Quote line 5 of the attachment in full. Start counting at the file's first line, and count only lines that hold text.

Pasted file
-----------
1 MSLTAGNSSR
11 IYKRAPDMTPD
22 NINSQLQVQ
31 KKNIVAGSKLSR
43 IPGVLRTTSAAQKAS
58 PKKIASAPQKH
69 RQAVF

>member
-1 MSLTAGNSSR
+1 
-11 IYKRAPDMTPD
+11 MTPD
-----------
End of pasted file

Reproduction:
43 IPGVLRTTSAAQKAS